Sports writer Chris Bernhardt Jr. can be reached at (352) 544-5288 or cbernhardt@hernandotoday.com.

area deaths ar-283052

Thomas Kappenmacher, 45, of Shady Hills, died Sunday, Dec. 14. He was born in Hollis, Queens, N.Y., and moved to Florida from Long Island, N.Y.
Mr. Kappenmacher was employed by Superior Structures.
Survivors include his wife, Keri; three sons, Thomas, Michael and Johnny Kane; three brothers; and six sisters.
Arrangements by Brewer & Sons Funeral Homes and Cremation Services, Seven Hills Chapel, Spring Hill.
Thomas J. Biuso, 81, of Spring Hill, died Wednesday, Dec. 17, at his home. He was born in Bronx, N.Y., and moved to this area 13 years ago from Long Island, N.Y.
Mr. Biuso retired as a senior architect for JC Penney Company, New York, N.Y.
Survivors include his wife, Dorothy; four children, Thomas, Joseph, Christopher and Dori Elefterakis; nine grandchildren; and a great-grandchild.
Arrangements by Turner Funeral & Cremation Center, U.S. 19 Chapel, Spring Hill.
Frankie Lee Riggins, 69, of Brooksville, died Friday, Dec. 12, at his home. He was born in Brooksville and returned to Brooksville 10 years ago from Glen Cove, N.Y.
Mr. Riggins was a retired welder.
Survivors include three sons, Frankie Riggins Jr. of New York, Chan Riggins of Georgia and Caesar Riggins of Tennessee; three daughters, Belinda Riggins, Deborah Thomas and Elissa Wilson of Georgia; two brothers, Thomas Brooks and Robert Brooks; seven sisters, Bessie Lookadoo, Fatimah Saleem, Elizabeth Simmons, Tommie Files, Sarah Reed, Fannie Conyers and Joyce Gay; 16 grandchildren; and three great-grandchildren.
Arrangements by Cason Funeral & Cremation Services, Brooksville.
Larry Gene Mullins, 62, of Brooksville, died Friday, Dec. 12, at Brooksville Regional Hospital. He was born in Chesapeake, Ohio, and moved to this area 29 years ago from Gallipolis, Ohio.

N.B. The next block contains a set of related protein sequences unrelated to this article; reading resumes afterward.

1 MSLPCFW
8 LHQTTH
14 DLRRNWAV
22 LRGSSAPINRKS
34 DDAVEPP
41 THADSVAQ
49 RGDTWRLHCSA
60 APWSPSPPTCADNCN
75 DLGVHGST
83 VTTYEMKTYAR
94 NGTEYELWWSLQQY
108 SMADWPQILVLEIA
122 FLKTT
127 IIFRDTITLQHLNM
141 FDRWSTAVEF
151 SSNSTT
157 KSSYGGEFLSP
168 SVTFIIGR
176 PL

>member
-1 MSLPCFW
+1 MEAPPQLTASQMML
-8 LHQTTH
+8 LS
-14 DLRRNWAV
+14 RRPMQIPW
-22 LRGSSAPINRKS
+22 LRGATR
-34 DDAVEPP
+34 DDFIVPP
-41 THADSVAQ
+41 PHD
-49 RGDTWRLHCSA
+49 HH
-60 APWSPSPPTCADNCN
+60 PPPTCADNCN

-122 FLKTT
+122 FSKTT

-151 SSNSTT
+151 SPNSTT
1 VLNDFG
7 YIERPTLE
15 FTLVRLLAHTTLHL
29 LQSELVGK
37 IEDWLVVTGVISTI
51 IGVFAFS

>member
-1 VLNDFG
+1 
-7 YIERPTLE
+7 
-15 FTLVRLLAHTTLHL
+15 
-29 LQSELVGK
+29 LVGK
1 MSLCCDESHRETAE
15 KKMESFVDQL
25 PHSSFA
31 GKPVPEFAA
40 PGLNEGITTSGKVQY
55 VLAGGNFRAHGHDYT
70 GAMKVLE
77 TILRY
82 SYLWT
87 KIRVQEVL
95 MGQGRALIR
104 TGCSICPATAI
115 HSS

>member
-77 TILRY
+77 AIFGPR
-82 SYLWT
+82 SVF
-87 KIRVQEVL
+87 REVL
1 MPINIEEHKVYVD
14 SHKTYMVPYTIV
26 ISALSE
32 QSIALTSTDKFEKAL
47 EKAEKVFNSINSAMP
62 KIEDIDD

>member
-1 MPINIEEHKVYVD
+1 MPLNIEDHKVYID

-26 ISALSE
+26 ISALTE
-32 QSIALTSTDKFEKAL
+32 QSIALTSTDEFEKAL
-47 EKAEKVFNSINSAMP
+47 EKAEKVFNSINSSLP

Mr. Mullins was a retired auto mechanic.
Survivors include his wife, Linda; four daughters, Lisa Mullins, Laura Kent, Lana Springer and Christina Carn, all of Brooksville; three brothers, Les Mullins of Bowling Green, S.C., and Lorn Mullins and David Allen, both of Gallipolis; three sisters, Judy Sanders and Sandra Paydon, both of Gallipolis, and Yovanna Massey of Bowling Green; 11 grandchildren; and seven great-grandchildren.
Arrangements by Cason Funeral & Cremation Services, Brooksville.
Lorene H. Morgan, 81, of Brooksville, died Wednesday, Dec. 17. She was born in Randolph County, Alabama, and moved to this area 53 years ago from Fort Payne, Ala.
Mrs. Morgan was a homemaker and a member of Church of the Holy Spirit.
Survivors include a son, Millard Hodges of Floral City; two daughters, Linda Conrad and Carolyn Reding of Brooksville; a sister, Evabell Wells of Fort Payne; 11 grandchildren; and many great-grandchildren.
Arrangements by Turner Funeral Homes, Spring Hill Chapel.

Panhandling A Common Sight

SPRING HILL –
Heather Hasenstaub feels sharp pain each day.
She cannot walk without a cane. She recently suffered burn injuries on her right arm and leg. Three of her top teeth were broken during a fall. She was trying to escape a burning house.